Motorpsycho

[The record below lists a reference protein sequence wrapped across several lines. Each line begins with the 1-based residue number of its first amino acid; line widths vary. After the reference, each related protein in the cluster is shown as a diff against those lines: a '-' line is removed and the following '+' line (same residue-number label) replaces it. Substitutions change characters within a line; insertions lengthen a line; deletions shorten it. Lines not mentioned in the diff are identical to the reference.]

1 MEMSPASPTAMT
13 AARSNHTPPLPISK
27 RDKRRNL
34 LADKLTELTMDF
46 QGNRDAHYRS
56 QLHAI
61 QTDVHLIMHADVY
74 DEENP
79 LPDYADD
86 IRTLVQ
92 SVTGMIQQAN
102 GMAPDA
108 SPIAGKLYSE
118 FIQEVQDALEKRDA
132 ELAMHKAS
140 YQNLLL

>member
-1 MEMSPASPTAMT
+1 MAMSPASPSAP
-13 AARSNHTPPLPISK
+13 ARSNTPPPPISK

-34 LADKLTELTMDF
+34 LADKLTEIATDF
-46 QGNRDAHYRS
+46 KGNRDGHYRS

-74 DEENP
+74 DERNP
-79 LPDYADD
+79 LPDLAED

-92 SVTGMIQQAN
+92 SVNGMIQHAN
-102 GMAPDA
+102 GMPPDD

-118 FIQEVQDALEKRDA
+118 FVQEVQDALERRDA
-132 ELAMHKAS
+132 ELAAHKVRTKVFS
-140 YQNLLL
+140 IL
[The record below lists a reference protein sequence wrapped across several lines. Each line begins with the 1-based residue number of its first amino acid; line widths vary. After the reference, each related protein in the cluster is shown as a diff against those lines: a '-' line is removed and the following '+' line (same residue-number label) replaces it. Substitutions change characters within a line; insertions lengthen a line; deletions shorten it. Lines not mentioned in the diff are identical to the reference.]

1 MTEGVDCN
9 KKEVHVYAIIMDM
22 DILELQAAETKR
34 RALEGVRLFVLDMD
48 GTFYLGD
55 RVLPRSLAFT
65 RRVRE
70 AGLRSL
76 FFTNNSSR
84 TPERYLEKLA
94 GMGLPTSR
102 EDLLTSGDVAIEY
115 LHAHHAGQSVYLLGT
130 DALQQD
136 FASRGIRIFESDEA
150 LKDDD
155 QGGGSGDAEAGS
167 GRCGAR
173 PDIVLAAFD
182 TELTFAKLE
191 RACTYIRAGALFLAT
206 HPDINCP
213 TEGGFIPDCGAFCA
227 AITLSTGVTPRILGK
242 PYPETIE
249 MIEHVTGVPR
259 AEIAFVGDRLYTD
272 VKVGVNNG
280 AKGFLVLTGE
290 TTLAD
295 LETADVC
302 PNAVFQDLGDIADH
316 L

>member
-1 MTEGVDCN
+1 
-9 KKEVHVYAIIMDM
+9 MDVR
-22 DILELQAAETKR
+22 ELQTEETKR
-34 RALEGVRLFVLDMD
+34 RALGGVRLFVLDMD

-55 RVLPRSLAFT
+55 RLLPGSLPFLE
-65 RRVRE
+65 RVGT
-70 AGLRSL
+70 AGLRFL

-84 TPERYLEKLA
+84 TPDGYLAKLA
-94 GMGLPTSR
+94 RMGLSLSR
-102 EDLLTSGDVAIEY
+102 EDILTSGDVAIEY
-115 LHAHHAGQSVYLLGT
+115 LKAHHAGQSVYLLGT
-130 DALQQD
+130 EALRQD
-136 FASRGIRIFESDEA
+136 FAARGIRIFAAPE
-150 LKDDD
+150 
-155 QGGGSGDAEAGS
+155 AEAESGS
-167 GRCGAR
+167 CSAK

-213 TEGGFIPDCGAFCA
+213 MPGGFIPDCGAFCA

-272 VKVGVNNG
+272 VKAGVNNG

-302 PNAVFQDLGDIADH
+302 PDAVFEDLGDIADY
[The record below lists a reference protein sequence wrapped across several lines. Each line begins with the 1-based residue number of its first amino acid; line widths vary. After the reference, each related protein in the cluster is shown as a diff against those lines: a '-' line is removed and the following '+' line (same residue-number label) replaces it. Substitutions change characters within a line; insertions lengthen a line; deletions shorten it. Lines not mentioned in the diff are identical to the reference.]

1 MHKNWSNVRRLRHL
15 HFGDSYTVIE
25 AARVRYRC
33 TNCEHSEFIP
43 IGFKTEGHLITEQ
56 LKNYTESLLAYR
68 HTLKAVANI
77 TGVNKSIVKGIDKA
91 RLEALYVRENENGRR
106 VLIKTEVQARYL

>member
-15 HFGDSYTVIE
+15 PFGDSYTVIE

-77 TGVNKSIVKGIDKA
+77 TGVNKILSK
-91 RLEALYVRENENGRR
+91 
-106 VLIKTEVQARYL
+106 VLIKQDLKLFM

So its a Russ Meyer flick. For the uninitiated that means all sorts of exploitation nonsense thats usually pretty good fun. You do have to reconcile the fact that they are sexist, violent shlock shockers, heavy on the silliness and short on plot with the fact that you cant help enjoying them a bit. These films did good business in the sixties, with endless drive ins and dive theatres to service, but since then have fallen into obscurity. Some, like Tarantino favorite ‘Faster, Pussycat! Kill! Kill!’ have since found an small but loyal audience willing to embrace their obvious issues in the name of some good, unwholesome fun. Motorpyscho has not been quite so lucky, probably because you have to endure a not insignificant amount of ‘rape as a plot device’ before you get to the good fun stuff – and lets be clear, I am not really sure any amount of good fun stuff legitimises that. The film follows three guys as they terrorise a small desert community as they pass through on their way to Vegas, but ‘who needs slot machines’ when you can party like its 1965 in the houses of unsuspecting young women. The tiny radio they carry with them provides the soundtrack, and its brilliant, surf rock with intermissions of classic porno groove when ever a female enters the frame. The poster for the film would have you believe its the achronanistic offspring of the wild one and easy rider, but in reality they bomb around on what are basically crappy mopeds for about half the film, then ditch them in favour of a jeep – fittingly for a film that cost less to make than an episode of thomas the tank engine (Ringo’s voice over fee excluded) the first credit actually thanks the company which provided the vehicles – as if somehow you might be compelled to rock up to your friends party shouting ‘check it out, I got the jeep from Motorpsycho!” Far out man. Anyway the bad guys make the mistake of angering the wrong man, by, you know, raping his wife. The inept police take a distinctly medieval approach to solving the crime which entirely involves telling husband that it aint so bad really, she probably was asking for it. Enraged husband drives off into the sunset for revenge. I mean I am removing all the minutie here, and thats where the fun really is. The film ends with a showdown between the husband, who is a veterinarian, and the motorpsycho, who it turns out is a veteran, its vet vs vet situation. Its genuinely interesting in that its the first time a Vietnam War veteran shows up in American film – the first in a long line of tragically unhelpful depictions of the veteran as a complete nutcase. If you have a spare 70 mins check this film out, no one cares enough about it to enforce copyrights on it so you can watch it on the internet – its worth it for three reasons, first to marvel at how far we have come in the fifty or so years since its release, and the second is to get down to that soundtrack and wish your name was something cool like Dante or Slick. The third? The snake bite scene will blow your mind and crack you up at the same time, man.  

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